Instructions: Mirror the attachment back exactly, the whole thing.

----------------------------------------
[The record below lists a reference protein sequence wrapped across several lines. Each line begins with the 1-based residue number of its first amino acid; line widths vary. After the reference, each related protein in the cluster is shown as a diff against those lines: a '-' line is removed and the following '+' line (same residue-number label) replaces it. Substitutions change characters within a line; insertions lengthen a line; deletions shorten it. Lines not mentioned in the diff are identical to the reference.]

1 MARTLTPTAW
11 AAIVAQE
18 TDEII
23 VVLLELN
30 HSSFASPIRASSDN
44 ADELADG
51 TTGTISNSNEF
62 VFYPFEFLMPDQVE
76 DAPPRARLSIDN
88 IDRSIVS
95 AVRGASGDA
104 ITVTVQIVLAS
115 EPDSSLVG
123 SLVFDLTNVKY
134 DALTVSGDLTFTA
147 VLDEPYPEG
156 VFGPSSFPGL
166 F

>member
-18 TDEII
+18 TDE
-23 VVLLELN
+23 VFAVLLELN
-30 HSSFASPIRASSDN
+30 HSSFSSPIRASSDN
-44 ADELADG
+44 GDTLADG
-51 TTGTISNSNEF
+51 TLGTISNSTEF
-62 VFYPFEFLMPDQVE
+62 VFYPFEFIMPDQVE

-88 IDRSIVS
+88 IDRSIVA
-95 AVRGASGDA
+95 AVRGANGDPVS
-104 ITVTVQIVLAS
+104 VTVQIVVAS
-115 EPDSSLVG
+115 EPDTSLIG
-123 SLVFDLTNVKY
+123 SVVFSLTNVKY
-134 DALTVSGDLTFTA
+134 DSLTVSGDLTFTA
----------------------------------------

[The record below lists a reference protein sequence wrapped across several lines. Each line begins with the 1-based residue number of its first amino acid; line widths vary. After the reference, each related protein in the cluster is shown as a diff against those lines: a '-' line is removed and the following '+' line (same residue-number label) replaces it. Substitutions change characters within a line; insertions lengthen a line; deletions shorten it. Lines not mentioned in the diff are identical to the reference.]

1 MARTLTPTAW
11 AAIVAQE
18 TDEII
23 VVLLELN
30 HSSFASPIRASSDN
44 ADELADG
51 TTGTISNSNEF
62 VFYPFEFLMPDQVE
76 DAPPRARLSIDN
88 IDRSIVS
95 AVRGASGDA
104 ITVTVQIVLAS
115 EPDSSLVG
123 SLVFDLTNVKY
134 DALTVSGDLTFTA
147 VLDEPYPEG
156 VFGPSSFPGL
166 F

>member
-18 TDEII
+18 TDE
-23 VVLLELN
+23 VFAVLLELN
-30 HSSFASPIRASSDN
+30 HSSFSSPIRASSDN
-44 ADELADG
+44 GDTLADG
-51 TTGTISNSNEF
+51 TLGTISNSTEF
-62 VFYPFEFLMPDQVE
+62 VFYPFEFIMPDQVE

-88 IDRSIVS
+88 IDRSIVA
-95 AVRGASGDA
+95 AVRGANGDPVS
-104 ITVTVQIVLAS
+104 VTVQIVVAS
-115 EPDSSLVG
+115 EPDTSLIG
-123 SLVFDLTNVKY
+123 SVVFSLTNVKY
-134 DALTVSGDLTFTA
+134 DSLTVSGDLTFTA